This country really faces a dilemma in its attitude towards healthcare. Patients keep getting sicker, fatter, more complex, and more demanding, while doctors keep losing ground to managed care, Medicare, and Medicaid. Most of us are too busy and too in debt to make much of a stand.
Physicians are facing pressure from many different directions and it really amazes me. I don't know how we got to be such as target, but we have. It is interesting that people have not put together the facts that healthcare costs keep going up, but doctors' incomes slowly decline.
Mid-level providers are making their inroads just like drug-eluting stents. It will be interesting to see if they make the difference, both in terms of quality and cost savings that people think they will over the long-term. I think mid-level providers serve an important role in healthcare, but I rarely hear an overhead page for "Mid-level provider to the ICU stat." Or when somebody has cancer, do you hear, "I have this terrible cancer growing in my brain, I better call the nurse practitioner." The question is not whether four years of medical school and another 3 to 9 years of additional training make a difference, but whether or not America values that training.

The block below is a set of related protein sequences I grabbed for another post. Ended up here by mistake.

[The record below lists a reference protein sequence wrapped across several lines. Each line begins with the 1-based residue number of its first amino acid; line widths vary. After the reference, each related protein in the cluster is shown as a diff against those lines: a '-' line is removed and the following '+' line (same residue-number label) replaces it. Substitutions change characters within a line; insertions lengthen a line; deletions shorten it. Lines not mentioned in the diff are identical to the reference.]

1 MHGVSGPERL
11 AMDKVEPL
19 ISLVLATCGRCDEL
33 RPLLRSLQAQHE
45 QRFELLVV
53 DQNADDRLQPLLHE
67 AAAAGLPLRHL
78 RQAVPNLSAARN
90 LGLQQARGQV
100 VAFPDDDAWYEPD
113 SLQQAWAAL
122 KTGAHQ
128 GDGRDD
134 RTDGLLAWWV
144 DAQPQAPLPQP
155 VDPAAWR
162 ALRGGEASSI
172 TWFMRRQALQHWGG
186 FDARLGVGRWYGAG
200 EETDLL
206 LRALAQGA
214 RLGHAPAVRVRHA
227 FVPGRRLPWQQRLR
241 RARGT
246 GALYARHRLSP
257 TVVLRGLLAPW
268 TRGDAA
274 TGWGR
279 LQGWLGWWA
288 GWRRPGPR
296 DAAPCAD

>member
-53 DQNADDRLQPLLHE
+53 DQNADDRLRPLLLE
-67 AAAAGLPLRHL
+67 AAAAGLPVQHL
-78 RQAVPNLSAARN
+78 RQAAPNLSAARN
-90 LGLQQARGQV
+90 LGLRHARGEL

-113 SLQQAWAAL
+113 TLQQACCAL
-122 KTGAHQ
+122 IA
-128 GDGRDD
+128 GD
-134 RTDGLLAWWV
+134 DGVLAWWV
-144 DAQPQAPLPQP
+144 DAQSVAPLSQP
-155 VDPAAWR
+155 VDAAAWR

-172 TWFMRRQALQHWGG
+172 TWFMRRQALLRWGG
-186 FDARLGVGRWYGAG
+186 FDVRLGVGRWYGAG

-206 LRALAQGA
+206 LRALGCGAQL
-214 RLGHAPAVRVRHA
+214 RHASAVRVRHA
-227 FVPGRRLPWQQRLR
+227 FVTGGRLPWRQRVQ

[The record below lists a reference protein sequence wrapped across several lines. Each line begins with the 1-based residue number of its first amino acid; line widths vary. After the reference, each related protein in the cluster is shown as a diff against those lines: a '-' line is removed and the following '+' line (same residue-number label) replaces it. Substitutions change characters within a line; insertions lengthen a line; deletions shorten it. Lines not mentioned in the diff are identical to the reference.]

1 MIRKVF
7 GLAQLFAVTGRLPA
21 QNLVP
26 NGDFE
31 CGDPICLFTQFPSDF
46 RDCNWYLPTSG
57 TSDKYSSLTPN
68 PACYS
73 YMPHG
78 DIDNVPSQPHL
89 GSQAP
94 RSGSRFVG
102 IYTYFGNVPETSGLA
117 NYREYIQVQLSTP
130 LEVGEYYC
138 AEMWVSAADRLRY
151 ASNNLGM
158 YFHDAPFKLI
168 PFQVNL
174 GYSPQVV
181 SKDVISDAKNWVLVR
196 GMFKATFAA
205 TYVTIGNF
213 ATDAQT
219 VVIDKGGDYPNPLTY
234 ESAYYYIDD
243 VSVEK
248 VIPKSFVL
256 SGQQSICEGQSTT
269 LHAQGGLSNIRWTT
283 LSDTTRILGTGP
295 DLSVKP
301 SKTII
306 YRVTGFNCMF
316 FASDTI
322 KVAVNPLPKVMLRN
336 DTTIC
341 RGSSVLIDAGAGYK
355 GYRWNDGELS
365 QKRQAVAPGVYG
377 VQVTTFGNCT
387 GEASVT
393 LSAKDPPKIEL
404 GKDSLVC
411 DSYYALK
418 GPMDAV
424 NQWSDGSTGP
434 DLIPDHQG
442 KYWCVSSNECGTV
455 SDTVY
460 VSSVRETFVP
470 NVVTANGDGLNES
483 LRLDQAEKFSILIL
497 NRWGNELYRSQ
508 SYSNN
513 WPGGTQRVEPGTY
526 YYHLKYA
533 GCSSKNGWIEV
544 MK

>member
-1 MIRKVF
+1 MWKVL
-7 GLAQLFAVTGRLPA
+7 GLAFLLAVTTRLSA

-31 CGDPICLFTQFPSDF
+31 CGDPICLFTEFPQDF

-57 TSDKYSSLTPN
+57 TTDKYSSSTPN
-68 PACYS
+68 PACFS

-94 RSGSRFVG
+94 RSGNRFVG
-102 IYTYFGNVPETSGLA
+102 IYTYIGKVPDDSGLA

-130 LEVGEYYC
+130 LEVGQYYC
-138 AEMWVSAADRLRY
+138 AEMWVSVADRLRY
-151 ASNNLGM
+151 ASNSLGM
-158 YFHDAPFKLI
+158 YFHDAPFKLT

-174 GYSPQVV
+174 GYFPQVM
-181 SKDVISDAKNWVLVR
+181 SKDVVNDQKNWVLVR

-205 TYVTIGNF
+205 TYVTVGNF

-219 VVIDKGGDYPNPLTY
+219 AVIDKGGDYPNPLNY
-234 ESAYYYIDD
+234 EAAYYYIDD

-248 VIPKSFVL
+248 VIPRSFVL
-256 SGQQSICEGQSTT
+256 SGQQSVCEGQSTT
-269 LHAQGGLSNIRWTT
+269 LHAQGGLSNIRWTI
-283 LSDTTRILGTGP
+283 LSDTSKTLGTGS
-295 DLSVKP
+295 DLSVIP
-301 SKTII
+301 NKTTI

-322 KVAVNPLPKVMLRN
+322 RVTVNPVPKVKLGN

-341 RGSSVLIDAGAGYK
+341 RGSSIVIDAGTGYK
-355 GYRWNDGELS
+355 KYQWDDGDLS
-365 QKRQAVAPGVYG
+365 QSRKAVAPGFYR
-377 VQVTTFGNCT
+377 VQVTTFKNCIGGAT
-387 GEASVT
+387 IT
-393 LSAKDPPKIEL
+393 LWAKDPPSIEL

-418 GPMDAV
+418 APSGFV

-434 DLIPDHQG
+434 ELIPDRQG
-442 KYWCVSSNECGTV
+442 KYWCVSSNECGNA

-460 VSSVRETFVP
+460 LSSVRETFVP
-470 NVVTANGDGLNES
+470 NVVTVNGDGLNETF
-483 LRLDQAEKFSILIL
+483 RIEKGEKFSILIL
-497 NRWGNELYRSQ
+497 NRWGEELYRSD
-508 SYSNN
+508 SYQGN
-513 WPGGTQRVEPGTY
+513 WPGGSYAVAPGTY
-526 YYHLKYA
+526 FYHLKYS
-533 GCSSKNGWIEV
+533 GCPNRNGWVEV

As far as the future value of an MD degree, medical students and residents need to take a carefully look at the market and talk to many people about different specialties. Unless you have low student debt, I really don't see how you can make it in this country as a primary care doctor. The cost of living is just through the roof here.
At the same time, other specialties have their issues. I keep hearing people at my hospital talking about outsourcing radiology and even sending patients to India for elective total joints. The problem is that India has a booming population and are there enough doctors in India to handle extra volume from the US? With the falling dollar, is it still economically advantageous to send patients overseas?
Pick a good specialty like heme/onc, orthopedics, general surgery, pediatric anesthesia, gastroenterology, or invasive cardiology. They are good bets to retain the value of your MD degree. Also, take on as little debt as possible and think about business issues. Strongly consider the fact that you will change jobs within 2 years of finishing training, so use that time to pay off debt, not accumulate huge mortgages and trinkets.